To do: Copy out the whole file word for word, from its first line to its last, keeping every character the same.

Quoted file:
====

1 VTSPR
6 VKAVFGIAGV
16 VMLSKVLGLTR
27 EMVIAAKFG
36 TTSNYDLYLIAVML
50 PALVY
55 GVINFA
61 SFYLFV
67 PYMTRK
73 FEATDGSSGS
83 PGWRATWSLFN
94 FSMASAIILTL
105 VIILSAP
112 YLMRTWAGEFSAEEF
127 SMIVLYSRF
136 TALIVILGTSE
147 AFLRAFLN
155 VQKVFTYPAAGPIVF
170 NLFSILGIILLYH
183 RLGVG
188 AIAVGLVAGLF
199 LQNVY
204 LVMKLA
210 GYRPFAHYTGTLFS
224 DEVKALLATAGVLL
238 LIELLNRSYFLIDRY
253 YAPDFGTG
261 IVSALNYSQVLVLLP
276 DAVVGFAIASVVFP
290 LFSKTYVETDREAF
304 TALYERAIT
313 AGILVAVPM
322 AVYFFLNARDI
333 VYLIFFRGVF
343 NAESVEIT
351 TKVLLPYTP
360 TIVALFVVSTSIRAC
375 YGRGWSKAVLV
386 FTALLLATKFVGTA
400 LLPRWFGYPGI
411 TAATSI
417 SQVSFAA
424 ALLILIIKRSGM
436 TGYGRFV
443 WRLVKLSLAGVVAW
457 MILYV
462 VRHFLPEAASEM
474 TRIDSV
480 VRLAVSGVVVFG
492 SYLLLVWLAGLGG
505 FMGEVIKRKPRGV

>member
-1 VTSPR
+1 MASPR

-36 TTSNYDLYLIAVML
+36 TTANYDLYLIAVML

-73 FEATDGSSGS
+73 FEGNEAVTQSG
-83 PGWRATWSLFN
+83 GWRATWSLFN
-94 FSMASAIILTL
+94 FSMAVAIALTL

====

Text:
1 VTSPR
6 VKAVFGIAGV
16 VMLSKVLGLTR
27 EMVIAAKFG
36 TTSNYDLYLIAVML
50 PALVY
55 GVINFA
61 SFYLFV
67 PYMTRK
73 FEATDGSSGS
83 PGWRATWSLFN
94 FSMASAIILTL
105 VIILSAP
112 YLMRTWAGEFSAEEF
127 SMIVLYSRF
136 TALIVILGTSE
147 AFLRAFLN
155 VQKVFTYPAAGPIVF
170 NLFSILGIILLYH
183 RLGVG
188 AIAVGLVAGLF
199 LQNVY
204 LVMKLA
210 GYRPFAHYTGTLFS
224 DEVKALLATAGVLL
238 LIELLNRSYFLIDRY
253 YAPDFGTG
261 IVSALNYSQVLVLLP
276 DAVVGFAIASVVFP
290 LFSKTYVETDREAF
304 TALYERAIT
313 AGILVAVPM
322 AVYFFLNARDI
333 VYLIFFRGVF
343 NAESVEIT
351 TKVLLPYTP
360 TIVALFVVSTSIRAC
375 YGRGWSKAVLV
386 FTALLLATKFVGTA
400 LLPRWFGYPGI
411 TAATSI
417 SQVSFAA
424 ALLILIIKRSGM
436 TGYGRFV
443 WRLVKLSLAGVVAW
457 MILYV
462 VRHFLPEAASEM
474 TRIDSV
480 VRLAVSGVVVFG
492 SYLLLVWLAGLGG
505 FMGEVIKRKPRGV

>member
-1 VTSPR
+1 MASPR

-36 TTSNYDLYLIAVML
+36 TTANYDLYLIAVML

-73 FEATDGSSGS
+73 FEGNEAVTQSG
-83 PGWRATWSLFN
+83 GWRATWSLFN
-94 FSMASAIILTL
+94 FSMAVAIALTL